Lessons from the Road Part 3: People at Work

Ever cross the country on one of the Interstate highways created during the Eisenhower administration? I can’t imagine traveling cross-country and having to meander through small towns trying to find the most direct route to my destination. I’m grateful for these highways and byways and for the men and women who keep the roads in good shape.

There are signs on the roadside where work is being done that says, “Hit a worker and receive a $10,000 fine and 14 years in jail.” That’s quite a hefty price to pay, but we’ve been warned so driving recklessly through these work zones is sheer stupidity. It always makes me nervous driving through these zones because there are always anxious, tail riding drivers behind me; no matter, I stand my ground and drive the reduced speed limit. We need these roads to be in the best condition possible to make travel safe.

The same is true as we live our lives. Our personal infrastructure is critical to living a good life. Our physical, emotional, and spiritual lives are always in flux. There are definitive steps we can take to insure that we keep ourselves in the best possible state-of-being. We can pay attention to the needs of our body, mind, and spirit to provide a foundation for a life filled with health, joy, and peace.

What are the work zones in your life? Where are there areas where you need to slow down, pay attention, and take steps to shore up those aspects of your life? What are you reading? What are you creating? What are you exploring? What actions do you take when you have moments of insight? We know that if you don’t pay attention to your personal infrastructure, just like the roads we travel, your body, mind, and spirit will begin to deteriorate. This deterioration creates physical ailments such as migraines, back pain, and gastro-intestinal trouble as some examples. The huge increase in depression and anxiety across the lifespan is evidence that our emotional infrastructure, as a society, is in need of attention. The number of suicides, and the number of people on antidepressants and anti-anxiety drugs is staggering.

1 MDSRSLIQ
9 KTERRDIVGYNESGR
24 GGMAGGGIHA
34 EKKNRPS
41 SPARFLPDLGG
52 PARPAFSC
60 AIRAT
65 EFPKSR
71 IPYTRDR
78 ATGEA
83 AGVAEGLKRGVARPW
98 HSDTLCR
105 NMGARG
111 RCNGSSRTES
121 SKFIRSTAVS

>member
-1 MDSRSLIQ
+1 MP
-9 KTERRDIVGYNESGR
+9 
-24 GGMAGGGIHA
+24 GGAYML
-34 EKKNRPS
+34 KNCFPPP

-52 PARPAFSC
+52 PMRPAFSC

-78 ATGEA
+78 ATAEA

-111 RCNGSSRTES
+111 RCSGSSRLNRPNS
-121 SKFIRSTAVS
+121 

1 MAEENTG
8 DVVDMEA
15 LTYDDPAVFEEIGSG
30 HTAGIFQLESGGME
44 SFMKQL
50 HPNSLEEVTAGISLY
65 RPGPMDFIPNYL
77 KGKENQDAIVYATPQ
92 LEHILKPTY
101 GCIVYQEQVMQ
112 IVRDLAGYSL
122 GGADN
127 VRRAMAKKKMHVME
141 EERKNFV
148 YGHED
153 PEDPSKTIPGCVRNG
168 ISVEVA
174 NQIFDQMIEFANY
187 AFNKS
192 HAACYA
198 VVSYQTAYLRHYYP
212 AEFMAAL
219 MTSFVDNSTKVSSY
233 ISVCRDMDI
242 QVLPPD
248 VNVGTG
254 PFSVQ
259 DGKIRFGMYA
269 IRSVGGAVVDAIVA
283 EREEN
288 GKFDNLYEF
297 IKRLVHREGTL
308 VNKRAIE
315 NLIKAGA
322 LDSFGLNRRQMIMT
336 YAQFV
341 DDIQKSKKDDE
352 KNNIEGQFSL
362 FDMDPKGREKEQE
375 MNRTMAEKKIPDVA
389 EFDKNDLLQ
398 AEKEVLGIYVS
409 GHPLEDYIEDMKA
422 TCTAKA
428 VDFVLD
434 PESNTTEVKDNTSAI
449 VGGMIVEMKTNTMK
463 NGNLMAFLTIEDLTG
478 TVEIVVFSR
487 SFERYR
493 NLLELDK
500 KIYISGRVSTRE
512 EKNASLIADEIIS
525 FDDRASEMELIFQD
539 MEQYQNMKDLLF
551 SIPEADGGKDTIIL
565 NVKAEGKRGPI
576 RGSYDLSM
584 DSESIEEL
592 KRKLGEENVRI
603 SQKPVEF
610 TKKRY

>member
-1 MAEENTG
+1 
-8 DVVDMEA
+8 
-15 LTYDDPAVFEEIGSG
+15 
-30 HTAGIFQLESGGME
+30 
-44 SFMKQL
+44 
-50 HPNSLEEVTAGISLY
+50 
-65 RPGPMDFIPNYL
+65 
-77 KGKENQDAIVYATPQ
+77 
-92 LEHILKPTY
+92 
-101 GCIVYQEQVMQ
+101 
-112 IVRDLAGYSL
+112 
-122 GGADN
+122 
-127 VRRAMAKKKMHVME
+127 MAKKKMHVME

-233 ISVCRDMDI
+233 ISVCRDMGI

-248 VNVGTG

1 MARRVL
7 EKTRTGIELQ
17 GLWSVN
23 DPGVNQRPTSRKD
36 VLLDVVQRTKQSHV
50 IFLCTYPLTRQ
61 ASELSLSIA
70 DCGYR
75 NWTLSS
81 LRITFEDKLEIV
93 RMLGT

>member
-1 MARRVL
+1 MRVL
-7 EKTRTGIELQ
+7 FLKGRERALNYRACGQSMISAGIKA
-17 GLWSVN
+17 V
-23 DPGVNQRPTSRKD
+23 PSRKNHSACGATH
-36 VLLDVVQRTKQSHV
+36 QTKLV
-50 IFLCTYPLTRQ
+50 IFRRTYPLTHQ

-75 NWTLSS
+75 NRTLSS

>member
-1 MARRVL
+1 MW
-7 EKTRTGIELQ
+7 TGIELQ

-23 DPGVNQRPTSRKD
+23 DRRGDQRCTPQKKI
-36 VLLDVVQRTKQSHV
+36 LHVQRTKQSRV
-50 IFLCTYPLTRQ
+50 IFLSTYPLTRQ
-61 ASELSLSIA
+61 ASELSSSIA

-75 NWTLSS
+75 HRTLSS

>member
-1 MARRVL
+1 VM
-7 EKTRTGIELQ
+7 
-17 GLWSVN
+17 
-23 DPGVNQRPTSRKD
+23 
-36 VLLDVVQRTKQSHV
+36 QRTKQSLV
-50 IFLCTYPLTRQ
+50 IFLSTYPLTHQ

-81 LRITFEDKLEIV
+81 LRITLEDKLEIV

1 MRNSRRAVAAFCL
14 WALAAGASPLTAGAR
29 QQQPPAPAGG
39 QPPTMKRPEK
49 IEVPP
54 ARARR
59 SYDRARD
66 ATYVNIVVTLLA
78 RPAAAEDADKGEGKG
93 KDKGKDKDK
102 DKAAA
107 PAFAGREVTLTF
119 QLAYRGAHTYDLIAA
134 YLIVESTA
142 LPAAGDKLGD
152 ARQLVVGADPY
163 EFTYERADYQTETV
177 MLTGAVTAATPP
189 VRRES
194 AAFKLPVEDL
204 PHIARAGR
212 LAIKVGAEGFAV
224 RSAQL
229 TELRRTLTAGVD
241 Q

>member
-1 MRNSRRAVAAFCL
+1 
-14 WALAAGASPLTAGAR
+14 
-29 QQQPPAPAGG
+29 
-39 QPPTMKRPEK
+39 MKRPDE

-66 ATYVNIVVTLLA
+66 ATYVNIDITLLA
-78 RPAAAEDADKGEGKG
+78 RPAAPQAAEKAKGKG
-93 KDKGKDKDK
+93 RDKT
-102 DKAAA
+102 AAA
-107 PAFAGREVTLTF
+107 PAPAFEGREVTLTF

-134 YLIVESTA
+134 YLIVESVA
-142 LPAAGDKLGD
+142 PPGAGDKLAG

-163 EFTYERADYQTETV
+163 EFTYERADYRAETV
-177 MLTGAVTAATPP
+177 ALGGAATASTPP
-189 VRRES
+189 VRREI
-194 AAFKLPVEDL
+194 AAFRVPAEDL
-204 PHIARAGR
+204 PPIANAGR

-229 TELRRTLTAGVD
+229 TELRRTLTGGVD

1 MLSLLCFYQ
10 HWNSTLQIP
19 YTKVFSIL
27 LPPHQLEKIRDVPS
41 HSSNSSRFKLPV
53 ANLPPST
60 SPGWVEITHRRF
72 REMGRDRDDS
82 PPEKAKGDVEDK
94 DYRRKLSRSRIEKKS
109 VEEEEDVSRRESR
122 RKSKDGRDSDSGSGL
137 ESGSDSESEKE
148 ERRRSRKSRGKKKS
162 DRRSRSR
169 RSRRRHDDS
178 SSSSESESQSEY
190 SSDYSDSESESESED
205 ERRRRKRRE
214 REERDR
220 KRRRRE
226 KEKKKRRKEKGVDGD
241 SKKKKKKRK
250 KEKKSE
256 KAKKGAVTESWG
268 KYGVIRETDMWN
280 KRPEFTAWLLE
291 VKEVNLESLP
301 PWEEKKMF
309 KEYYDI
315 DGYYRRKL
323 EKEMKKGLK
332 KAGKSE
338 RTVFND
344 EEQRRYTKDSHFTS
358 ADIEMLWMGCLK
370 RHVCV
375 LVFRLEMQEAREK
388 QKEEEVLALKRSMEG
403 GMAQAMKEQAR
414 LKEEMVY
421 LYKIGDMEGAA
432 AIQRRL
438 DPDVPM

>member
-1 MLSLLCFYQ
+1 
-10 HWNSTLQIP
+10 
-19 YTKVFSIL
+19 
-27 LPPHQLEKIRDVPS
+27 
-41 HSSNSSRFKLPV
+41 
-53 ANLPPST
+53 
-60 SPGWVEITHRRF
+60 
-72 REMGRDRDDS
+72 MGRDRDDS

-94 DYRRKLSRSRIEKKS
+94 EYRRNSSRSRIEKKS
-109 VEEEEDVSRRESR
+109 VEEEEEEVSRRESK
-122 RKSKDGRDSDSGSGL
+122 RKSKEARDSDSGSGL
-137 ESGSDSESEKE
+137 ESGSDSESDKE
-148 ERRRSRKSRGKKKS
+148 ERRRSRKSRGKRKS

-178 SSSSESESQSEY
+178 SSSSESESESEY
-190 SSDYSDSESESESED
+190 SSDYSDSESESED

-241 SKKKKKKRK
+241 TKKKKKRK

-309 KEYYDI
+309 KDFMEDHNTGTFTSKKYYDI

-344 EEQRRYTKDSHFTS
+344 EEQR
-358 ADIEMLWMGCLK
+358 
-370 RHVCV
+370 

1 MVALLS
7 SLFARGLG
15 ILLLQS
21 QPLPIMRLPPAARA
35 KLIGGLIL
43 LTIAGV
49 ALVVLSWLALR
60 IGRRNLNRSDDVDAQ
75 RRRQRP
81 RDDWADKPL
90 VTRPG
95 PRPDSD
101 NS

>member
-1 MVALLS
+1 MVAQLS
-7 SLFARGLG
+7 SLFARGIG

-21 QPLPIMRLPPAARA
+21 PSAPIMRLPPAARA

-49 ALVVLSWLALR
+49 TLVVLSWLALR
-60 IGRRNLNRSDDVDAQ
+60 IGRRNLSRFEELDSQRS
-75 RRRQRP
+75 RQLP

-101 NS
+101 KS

Life doesn’t come without a price and I’m not talking about financial. I’m referring to the energy and attention that is required to propel us toward health and healing. We can’t live our lives on autopilot. We need to pay the price such as exercising, praying, meditating, therapy, or creative outlets of our emotional lives. Create your own work zone, it works for our country and it will work for you!

Facing adversity and looking for education, support, and inspiration?  Visit

Want to explore your creative side to use as the roadwork for your body, mind, and spirit?  Visit

Follow me on Twitter: @GregKatz2

Posted in after the diagnosis, coping with chronic illness, coping with life threatening illness, living with chronic illness, overcoming adversity